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### Re: How to get the translation seed?

by jethro (Monsignor)
 on Aug 31, 2011 at 14:53 UTC ( #923444=note: print w/replies, xml ) Need Help??

in reply to How to get the translation seed?

Lets talk some more basics: perm(x,y) simply permutes y with the permutation x, right? And the regex in the first post of the original thread (lets call it origperm()) does a few different(!) but fixed (if I didn't read the code wrong) permutations.

Now you could just find out the permutation that is the sum of all permutations done on the string. That would be quite fast but not very exiting. Instead you want to calculate each single permutation done by each single invocation of the origperm regex, so that y=perm(yourcalculatedperm_n,y) is equivalent to the n-th invocation of y=origperm_n(y) ?

If Ithis is not the case (and I suspect I'm wrong somewhere), please enlighten me/us.

PS: I have not tried to decipher comp(). I assume that it would be a lot faster if you just tell us what it does in mathematical terms. This might be true for your whole question. A math question is best asked in math language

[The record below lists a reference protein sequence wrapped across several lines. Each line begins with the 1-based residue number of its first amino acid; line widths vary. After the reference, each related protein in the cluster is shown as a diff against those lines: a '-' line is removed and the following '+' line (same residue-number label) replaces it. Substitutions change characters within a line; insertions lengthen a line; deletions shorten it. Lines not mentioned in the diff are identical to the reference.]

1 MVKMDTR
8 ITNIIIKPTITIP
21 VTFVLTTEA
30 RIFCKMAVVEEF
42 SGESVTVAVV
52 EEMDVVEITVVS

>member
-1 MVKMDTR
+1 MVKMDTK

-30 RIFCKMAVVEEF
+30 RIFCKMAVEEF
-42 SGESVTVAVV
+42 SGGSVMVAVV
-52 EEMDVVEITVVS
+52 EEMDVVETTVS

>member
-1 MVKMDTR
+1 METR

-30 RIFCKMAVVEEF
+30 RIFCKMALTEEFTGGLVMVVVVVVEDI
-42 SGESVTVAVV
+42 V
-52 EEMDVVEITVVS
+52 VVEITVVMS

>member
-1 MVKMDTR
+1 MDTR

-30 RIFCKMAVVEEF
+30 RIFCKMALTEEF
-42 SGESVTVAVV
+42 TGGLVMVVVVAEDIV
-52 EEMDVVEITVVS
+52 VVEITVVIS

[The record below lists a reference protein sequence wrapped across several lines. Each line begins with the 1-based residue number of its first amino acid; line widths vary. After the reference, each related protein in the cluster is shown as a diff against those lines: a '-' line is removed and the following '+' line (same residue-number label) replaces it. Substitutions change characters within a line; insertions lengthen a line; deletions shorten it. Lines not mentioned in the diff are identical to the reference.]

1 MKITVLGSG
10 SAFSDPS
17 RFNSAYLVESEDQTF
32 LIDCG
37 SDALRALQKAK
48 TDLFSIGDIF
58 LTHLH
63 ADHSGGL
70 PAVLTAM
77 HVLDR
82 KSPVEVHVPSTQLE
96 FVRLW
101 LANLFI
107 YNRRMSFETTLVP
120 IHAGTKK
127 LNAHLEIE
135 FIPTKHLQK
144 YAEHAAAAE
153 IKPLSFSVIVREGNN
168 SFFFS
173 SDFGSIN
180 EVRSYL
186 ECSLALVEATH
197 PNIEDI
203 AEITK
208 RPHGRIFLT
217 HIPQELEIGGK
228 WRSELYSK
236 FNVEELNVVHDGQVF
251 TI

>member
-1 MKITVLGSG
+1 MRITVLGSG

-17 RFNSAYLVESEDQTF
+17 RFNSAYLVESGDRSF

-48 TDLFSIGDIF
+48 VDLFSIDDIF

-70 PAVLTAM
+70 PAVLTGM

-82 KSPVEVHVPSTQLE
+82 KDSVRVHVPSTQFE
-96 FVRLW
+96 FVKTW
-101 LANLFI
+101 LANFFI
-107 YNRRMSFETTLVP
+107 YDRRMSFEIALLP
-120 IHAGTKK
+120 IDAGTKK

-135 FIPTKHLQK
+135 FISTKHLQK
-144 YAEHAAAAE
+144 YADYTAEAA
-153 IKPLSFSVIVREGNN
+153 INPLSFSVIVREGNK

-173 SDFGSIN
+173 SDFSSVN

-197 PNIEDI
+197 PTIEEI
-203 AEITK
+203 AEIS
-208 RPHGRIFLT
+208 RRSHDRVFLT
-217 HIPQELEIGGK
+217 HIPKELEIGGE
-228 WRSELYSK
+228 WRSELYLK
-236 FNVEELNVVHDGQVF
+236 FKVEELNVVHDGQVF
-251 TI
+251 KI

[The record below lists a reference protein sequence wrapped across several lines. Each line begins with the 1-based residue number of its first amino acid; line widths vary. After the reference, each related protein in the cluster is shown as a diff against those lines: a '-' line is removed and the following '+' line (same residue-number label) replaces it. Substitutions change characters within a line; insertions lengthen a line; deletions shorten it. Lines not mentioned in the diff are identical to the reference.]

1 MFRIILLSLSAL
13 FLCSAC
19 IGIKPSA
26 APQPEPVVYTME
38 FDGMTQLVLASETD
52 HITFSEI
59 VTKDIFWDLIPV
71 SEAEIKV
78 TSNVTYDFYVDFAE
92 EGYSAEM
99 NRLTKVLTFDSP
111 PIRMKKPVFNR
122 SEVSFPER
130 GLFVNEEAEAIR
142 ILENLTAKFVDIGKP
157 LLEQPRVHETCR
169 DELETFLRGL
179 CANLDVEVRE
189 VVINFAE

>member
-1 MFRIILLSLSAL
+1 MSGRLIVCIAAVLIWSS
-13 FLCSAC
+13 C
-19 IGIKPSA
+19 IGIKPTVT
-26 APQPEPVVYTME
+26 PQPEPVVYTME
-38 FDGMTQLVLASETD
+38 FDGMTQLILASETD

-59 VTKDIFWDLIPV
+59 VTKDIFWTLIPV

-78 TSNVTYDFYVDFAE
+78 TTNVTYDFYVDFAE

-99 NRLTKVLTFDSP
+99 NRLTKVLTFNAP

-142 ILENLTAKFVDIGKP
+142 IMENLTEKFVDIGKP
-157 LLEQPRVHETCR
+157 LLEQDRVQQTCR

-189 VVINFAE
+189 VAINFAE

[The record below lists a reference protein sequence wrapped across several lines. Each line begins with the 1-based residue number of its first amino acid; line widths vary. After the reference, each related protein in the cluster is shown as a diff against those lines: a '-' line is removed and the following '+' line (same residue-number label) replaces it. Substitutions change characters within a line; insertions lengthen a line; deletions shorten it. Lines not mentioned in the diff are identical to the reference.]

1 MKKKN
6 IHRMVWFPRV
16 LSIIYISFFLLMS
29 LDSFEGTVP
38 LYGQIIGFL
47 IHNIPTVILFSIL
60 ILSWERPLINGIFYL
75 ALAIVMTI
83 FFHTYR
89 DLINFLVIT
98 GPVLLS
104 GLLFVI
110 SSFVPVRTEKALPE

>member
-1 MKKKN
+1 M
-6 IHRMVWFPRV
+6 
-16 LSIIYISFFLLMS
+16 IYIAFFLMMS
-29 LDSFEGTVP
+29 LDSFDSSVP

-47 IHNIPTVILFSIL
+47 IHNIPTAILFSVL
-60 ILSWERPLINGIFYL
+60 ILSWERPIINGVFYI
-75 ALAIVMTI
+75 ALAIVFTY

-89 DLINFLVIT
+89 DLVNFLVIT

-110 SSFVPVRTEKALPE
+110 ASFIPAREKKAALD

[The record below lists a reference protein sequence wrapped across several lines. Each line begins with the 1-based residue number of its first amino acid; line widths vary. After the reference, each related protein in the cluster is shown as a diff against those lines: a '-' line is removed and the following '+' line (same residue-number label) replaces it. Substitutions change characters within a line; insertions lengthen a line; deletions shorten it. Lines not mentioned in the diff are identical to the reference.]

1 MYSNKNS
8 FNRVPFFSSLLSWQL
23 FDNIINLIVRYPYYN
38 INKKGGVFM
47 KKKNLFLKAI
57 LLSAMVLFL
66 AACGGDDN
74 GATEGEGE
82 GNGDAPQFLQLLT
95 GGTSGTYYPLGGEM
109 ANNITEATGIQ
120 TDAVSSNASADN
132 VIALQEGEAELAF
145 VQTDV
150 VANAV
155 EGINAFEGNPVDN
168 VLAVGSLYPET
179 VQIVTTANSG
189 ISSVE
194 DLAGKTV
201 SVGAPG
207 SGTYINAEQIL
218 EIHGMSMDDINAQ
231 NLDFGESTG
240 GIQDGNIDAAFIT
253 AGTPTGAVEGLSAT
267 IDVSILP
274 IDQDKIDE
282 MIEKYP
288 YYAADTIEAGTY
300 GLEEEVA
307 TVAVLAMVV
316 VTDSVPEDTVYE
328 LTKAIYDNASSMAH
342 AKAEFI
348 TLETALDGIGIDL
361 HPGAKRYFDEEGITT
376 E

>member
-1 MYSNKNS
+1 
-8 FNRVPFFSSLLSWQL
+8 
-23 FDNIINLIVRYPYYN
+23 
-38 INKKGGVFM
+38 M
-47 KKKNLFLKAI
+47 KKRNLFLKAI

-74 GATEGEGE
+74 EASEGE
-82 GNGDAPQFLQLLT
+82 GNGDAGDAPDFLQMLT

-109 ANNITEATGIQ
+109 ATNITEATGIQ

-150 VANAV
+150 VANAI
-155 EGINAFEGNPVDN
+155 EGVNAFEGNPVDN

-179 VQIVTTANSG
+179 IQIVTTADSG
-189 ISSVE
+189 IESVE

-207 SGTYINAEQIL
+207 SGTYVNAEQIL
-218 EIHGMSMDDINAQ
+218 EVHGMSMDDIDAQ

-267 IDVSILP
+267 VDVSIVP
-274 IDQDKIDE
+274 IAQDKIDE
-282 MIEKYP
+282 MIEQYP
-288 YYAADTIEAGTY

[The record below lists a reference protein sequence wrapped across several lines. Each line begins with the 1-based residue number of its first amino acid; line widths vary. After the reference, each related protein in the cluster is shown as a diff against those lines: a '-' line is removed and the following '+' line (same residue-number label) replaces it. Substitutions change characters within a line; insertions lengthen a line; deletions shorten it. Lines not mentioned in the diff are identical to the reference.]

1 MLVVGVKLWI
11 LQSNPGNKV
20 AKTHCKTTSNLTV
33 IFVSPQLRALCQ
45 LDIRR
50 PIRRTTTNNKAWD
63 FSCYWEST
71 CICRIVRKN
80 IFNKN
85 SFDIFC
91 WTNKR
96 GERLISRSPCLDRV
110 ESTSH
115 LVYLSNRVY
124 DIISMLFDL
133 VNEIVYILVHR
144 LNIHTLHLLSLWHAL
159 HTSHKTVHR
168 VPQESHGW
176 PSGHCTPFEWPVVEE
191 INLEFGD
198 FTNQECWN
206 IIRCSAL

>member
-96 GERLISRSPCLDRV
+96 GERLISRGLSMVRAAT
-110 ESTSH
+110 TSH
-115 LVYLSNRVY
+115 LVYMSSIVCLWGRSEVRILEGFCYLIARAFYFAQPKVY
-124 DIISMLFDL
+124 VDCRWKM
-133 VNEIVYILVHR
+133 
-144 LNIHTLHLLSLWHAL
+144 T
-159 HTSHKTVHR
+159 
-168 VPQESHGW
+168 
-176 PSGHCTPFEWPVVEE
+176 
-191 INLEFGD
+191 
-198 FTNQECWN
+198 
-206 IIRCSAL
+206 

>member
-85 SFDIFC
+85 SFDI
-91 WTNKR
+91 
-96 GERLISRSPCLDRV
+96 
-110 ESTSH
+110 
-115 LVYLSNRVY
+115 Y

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Re^2: How to get the translation seed?
by emilbarton (Scribe) on Aug 31, 2011 at 15:13 UTC

This question has not much to see with what you call origperm(), nor with comp(). Besides I don't know much about maths and I don't know how to say what I've said in a better way, sorry. I hope this will not impede you and others to think about the meaning of what I've asked.

How could it look like?
by emilbarton (Scribe) on Aug 31, 2011 at 15:34 UTC

If you want a clue about what I expect, consider this. We have seen that the well ordered suite can be obtained by means of perm() after a certain amount of iterations. This is because permutations are cyclic. Now each permutation then has a certain cyclic value. I can imagine that a particular means of obtaining "n012.." could make use of this cyclic value and thus the rule might look like:

For any permutations x and y, if x has a cyclic value of (max cyclic value for the base) and y (medium cyclic value for the base) then "n012.." can be obtained by the following composition of perm()...

But this is just imagination about what I would like to know.

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